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Highlights of the 2021 Biomedical Symposium
April 15-16, 2021

The Biomedical Symposium was held virtually for the first time on April 15-16, 2021.  Despite some trepidation over holding the event online, the symposium was a tremendous success, with over 200 attendees in attendance for both days.
On Day 1 Drs. Peter Hoffmann and Saguna Verma had a monumental task of organizing and hosting 127 graduate presentations, (126 presenters), which ran at 5-minute intervals in two parallel sessions.  There was an assortment of topics from SARS-Cov-2, the H.O.M.E. Project, arthroplasties, various cancers, urogenital complications, substance abuse, depression, microbiome database development, studies anthropogenic changes to the Kailua Ahupuaʻa, census data analysis, to Alzheimer’s Disease.

Keynote speaker, Dr. Barbara Slusher, Professor of Neurology, Pharmacology and Molecular Sciences, Psychiatry, Neuroscience, Medicine and Oncology at Johns Hopkins School of Medicine, shared a fascinating presentation on academia’s rising contribution to pharmaceutical discoveries. Dr. Slusher is the Director of Johns Hopkins Drug Discovery and is Co-founder of the International Consortium of Academic Drug Discovery with over 150 university-led translational centers.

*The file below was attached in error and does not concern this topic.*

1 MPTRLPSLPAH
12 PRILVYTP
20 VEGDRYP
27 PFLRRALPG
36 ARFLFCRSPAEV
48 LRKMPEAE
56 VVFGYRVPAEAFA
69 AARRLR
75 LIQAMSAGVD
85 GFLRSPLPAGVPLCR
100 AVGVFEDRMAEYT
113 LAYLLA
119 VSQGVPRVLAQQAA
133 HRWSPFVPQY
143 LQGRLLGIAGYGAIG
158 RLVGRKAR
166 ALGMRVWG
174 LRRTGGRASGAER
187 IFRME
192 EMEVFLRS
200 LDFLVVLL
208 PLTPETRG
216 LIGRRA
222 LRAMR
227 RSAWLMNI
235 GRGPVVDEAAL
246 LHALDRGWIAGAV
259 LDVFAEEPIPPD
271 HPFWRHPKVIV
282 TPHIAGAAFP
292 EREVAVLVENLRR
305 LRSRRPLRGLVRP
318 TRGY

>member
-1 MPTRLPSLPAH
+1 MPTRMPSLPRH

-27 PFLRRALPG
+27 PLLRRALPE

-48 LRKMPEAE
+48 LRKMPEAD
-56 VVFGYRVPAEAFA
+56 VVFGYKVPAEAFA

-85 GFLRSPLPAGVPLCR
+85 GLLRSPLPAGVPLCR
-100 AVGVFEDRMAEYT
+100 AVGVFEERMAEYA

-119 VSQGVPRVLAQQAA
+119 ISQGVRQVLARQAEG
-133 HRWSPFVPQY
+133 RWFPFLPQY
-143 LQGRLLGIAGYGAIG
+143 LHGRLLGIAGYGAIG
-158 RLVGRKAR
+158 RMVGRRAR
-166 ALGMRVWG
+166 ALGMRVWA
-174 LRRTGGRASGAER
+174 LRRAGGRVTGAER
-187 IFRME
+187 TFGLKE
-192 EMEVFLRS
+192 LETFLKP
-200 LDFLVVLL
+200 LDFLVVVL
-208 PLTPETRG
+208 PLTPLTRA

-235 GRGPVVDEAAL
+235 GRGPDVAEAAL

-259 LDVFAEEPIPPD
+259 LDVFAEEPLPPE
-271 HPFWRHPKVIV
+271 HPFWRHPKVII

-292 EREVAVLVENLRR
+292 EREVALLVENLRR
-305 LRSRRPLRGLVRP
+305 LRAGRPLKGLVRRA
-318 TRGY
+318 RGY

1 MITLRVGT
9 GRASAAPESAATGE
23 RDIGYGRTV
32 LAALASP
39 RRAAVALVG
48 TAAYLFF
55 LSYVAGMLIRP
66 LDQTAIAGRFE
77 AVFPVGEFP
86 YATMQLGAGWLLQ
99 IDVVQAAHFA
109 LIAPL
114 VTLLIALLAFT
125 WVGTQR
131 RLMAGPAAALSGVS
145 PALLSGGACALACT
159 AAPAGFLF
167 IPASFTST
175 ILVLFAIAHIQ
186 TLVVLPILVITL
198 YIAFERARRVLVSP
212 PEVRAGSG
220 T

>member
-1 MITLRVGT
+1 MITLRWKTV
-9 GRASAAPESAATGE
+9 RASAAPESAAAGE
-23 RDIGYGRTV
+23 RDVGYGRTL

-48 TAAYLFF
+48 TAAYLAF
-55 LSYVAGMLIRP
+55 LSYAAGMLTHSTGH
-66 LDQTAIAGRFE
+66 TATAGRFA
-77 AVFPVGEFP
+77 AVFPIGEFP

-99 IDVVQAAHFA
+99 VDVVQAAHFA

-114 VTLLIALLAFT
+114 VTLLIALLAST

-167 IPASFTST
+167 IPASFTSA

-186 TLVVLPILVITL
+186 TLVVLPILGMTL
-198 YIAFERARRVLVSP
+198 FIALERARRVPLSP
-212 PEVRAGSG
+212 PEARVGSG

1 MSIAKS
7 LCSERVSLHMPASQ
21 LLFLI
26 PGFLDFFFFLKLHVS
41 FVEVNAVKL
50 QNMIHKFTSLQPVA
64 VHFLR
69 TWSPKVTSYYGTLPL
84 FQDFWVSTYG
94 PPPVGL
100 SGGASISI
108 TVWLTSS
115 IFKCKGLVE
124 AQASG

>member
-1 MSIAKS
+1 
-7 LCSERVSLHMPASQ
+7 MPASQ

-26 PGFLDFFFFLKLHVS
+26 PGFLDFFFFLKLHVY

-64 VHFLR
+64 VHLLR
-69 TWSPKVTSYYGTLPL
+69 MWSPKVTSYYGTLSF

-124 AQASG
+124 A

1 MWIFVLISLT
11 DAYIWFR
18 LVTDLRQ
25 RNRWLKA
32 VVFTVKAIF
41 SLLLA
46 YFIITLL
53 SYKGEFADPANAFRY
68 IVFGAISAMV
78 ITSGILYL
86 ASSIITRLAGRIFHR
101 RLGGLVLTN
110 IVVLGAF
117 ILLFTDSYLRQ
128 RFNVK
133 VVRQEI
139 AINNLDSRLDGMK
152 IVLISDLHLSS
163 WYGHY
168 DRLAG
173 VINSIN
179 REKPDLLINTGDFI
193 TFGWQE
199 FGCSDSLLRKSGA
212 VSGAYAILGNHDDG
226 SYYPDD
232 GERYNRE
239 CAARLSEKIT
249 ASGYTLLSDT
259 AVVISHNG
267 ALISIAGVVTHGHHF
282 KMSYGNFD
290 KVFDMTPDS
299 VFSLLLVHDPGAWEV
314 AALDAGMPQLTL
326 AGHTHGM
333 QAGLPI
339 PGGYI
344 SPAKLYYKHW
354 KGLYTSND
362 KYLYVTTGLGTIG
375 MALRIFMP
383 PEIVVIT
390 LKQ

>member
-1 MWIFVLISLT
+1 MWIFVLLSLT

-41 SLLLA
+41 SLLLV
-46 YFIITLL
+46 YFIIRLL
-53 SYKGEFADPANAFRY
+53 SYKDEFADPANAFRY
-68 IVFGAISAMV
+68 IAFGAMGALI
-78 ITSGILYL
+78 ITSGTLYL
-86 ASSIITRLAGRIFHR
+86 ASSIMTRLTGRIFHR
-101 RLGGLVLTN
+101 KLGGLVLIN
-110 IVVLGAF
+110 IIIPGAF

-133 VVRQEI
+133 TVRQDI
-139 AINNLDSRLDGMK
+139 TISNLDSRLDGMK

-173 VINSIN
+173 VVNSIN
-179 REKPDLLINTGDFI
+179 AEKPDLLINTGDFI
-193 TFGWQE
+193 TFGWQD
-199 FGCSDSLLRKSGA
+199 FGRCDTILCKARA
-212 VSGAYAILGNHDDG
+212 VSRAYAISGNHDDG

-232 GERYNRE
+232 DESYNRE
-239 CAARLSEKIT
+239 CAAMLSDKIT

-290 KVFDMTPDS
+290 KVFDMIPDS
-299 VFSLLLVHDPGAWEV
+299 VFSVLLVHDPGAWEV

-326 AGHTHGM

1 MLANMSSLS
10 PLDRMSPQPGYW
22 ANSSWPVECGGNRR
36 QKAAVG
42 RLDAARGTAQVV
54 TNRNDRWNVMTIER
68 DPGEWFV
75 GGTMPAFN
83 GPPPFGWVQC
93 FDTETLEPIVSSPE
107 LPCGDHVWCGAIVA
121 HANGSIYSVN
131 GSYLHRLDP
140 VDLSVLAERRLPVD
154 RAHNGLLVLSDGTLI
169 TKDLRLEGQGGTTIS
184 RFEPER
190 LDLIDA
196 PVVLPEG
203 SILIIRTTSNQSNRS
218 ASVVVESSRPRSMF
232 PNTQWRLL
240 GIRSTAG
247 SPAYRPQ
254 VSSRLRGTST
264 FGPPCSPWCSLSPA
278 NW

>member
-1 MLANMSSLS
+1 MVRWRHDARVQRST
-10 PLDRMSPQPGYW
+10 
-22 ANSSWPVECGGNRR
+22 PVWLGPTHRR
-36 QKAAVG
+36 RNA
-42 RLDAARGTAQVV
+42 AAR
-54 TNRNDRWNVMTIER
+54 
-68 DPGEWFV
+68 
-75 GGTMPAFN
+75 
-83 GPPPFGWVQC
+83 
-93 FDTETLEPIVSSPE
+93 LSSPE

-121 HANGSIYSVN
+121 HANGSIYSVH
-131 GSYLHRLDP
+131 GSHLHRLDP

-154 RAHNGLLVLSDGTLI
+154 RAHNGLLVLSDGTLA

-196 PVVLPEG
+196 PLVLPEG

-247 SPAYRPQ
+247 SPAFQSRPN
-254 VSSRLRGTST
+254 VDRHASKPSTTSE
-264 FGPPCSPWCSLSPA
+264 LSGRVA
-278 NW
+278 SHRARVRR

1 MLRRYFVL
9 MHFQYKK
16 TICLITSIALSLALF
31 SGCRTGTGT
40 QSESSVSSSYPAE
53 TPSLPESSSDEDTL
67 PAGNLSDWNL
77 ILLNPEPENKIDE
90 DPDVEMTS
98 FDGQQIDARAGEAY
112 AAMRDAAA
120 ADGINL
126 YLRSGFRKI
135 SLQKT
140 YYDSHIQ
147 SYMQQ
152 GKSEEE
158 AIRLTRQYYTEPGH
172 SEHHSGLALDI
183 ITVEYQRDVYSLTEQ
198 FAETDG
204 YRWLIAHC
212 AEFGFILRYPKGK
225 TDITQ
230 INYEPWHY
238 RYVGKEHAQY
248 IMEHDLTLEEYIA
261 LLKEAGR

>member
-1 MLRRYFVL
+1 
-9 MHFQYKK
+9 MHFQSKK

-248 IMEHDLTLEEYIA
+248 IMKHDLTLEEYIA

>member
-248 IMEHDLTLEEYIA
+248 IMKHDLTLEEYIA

Day 2 was sponsored by the INBRE Program, led by by Drs. Jon-Paul Bingham and Peter Hoffmann. The morning session began with welcomes by INBRE Principal Investigator Dr. Robert Nichols, and INBRE PATHway Director Dr. Jon-Paul Bingham, followed by a Panel Discussion led by PhD and Master’s Candidates, then followed by breakout rooms for INBRE students to “Meet the Mentors” for Q&A time with INBRE faculty.

The morning session concluded with Keynote Speaker Dr. Zoe Hammatt, JD, MPhil, Adjunct Associate Professor, Department of Cell and Molecular Biology and President of Z Consulting, LLC. Dr. Hammatt’s talk on “An Introduction to Research Integrity,” covered the nuances and distinction of rules, regulations and guidelines of commonly accepted norms of research.

The afternoon session comprised of undergraduate poster presentations. There were 51 presentations (49 presenters), running at 15-minute intervals in 5 breakout rooms. Five minutes was allotted for Q&A. Research topics on Day 2 were equally diverse, examples include:
  • Machine learning and metabolomics;
  • Dicephalic parapagus imaging in conjoined twins;
  • Native Hawaiian health;
  • E-Cigarette Marketing and Use;
  • Vibrio vulnificus in the Ala Wai canal;
  • Trends on substance use among emerging young adults
Presentations were professionally done by all presenters. Thank you to the Biomedical Symposium Committee, INBRE judges, Moderators, and INBRE Admin Staff who helped make this symposium possible and a memorable event for all.

Symposium Slider Gallery: Click Here

Day 1 and Day 2 Keynote Speakers



(126 presenters) and Day 2 51 presentations, (49 presenters). 


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